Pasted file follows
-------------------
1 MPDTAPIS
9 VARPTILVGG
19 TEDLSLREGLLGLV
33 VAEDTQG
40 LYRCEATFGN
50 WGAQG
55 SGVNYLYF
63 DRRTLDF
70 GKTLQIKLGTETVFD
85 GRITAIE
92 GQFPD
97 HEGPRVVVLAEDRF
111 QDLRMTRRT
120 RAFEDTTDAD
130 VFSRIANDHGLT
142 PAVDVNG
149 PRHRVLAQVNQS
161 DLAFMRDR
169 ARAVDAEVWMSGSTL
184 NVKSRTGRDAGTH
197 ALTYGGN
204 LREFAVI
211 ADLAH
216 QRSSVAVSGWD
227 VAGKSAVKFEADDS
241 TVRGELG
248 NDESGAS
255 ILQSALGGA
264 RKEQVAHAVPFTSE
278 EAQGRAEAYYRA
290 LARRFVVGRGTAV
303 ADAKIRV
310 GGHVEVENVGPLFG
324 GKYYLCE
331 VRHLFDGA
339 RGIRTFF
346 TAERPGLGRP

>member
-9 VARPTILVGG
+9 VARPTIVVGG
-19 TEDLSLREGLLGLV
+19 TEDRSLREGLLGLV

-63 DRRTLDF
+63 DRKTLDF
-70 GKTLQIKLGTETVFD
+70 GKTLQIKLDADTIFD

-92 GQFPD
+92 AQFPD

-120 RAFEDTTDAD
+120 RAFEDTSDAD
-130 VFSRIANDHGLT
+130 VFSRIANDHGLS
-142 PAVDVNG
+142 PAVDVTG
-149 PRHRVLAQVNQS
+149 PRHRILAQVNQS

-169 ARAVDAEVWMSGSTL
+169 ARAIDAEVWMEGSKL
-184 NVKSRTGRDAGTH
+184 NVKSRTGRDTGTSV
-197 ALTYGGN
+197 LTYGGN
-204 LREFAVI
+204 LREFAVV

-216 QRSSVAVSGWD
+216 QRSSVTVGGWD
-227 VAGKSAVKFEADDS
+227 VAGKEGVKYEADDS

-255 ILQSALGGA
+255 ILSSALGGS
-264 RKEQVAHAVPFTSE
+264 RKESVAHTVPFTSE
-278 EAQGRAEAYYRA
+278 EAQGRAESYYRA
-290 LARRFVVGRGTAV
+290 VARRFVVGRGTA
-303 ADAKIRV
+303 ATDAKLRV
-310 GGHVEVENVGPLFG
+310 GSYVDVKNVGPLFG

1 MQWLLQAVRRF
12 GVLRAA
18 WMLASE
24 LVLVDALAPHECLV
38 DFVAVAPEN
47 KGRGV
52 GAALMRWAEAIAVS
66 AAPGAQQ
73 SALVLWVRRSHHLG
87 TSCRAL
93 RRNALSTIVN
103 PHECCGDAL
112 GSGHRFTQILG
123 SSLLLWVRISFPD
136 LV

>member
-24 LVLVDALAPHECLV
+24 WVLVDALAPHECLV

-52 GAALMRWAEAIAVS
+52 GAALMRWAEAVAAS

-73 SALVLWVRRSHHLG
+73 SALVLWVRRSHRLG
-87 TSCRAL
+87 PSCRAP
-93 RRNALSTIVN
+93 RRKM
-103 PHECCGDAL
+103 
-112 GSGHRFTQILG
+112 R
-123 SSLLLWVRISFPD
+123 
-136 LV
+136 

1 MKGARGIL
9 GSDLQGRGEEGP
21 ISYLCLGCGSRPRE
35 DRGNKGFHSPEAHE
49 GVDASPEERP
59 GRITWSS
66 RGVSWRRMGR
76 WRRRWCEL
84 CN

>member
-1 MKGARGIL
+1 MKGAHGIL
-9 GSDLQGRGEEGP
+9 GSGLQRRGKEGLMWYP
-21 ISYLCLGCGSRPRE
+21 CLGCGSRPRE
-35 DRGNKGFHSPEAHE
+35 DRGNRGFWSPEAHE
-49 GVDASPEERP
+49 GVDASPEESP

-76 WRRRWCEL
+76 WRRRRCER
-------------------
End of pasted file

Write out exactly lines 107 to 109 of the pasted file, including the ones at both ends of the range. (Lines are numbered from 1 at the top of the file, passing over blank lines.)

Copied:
-103 PHECCGDAL
+103 
-112 GSGHRFTQILG